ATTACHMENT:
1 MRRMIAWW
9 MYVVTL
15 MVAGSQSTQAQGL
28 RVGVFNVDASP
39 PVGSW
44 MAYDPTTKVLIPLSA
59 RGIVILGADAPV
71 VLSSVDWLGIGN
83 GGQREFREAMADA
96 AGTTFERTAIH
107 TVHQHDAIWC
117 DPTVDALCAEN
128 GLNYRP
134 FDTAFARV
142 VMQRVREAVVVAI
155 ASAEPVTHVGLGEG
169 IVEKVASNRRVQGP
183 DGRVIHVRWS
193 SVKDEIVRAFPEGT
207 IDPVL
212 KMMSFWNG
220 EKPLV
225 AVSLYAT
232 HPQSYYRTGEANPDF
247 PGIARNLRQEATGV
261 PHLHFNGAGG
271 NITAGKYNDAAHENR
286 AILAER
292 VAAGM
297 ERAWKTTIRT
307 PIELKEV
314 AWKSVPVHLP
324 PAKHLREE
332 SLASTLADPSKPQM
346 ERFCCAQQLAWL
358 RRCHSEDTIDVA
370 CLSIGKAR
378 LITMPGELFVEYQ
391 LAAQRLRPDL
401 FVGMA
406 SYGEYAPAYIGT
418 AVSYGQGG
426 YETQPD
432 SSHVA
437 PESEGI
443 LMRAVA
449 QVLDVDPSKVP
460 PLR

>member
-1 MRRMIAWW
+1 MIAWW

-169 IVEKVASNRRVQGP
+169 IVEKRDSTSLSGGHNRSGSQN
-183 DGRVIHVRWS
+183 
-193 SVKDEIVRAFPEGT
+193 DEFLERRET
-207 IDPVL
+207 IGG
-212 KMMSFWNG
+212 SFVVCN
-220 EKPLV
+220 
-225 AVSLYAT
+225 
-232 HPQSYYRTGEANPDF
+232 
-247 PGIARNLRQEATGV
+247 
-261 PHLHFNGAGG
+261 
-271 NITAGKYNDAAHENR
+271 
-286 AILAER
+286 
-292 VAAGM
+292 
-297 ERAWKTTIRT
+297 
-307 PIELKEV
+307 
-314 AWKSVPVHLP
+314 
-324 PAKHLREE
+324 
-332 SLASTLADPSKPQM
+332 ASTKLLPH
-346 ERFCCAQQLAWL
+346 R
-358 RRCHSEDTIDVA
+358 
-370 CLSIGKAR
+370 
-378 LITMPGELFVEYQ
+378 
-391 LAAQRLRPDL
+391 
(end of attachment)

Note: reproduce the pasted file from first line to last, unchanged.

1 MRRMIAWW
9 MYVVTL
15 MVAGSQSTQAQGL
28 RVGVFNVDASP
39 PVGSW
44 MAYDPTTKVLIPLSA
59 RGIVILGADAPV
71 VLSSVDWLGIGN
83 GGQREFREAMADA
96 AGTTFERTAIH
107 TVHQHDAIWC
117 DPTVDALCAEN
128 GLNYRP
134 FDTAFARV
142 VMQRVREAVVVAI
155 ASAEPVTHVGLGEG
169 IVEKVASNRRVQGP
183 DGRVIHVRWS
193 SVKDEIVRAFPEGT
207 IDPVL
212 KMMSFWNG
220 EKPLV
225 AVSLYAT
232 HPQSYYRTGEANPDF
247 PGIARNLRQEATGV
261 PHLHFNGAGG
271 NITAGKYNDAAHENR
286 AILAER
292 VAAGM
297 ERAWKTTIRT
307 PIELKEV
314 AWKSVPVHLP
324 PAKHLREE
332 SLASTLADPSKPQM
346 ERFCCAQQLAWL
358 RRCHSEDTIDVA
370 CLSIGKAR
378 LITMPGELFVEYQ
391 LAAQRLRPDL
401 FVGMA
406 SYGEYAPAYIGT
418 AVSYGQGG
426 YETQPD
432 SSHVA
437 PESEGI
443 LMRAVA
449 QVLDVDPSKVP
460 PLR

>member
-1 MRRMIAWW
+1 MIAWW

-169 IVEKVASNRRVQGP
+169 IVEKRDSTSLSGGHNRSGSQN
-183 DGRVIHVRWS
+183 
-193 SVKDEIVRAFPEGT
+193 DEFLERRET
-207 IDPVL
+207 IGG
-212 KMMSFWNG
+212 SFVVCN
-220 EKPLV
+220 
-225 AVSLYAT
+225 
-232 HPQSYYRTGEANPDF
+232 
-247 PGIARNLRQEATGV
+247 
-261 PHLHFNGAGG
+261 
-271 NITAGKYNDAAHENR
+271 
-286 AILAER
+286 
-292 VAAGM
+292 
-297 ERAWKTTIRT
+297 
-307 PIELKEV
+307 
-314 AWKSVPVHLP
+314 
-324 PAKHLREE
+324 
-332 SLASTLADPSKPQM
+332 ASTKLLPH
-346 ERFCCAQQLAWL
+346 R
-358 RRCHSEDTIDVA
+358 
-370 CLSIGKAR
+370 
-378 LITMPGELFVEYQ
+378 
-391 LAAQRLRPDL
+391 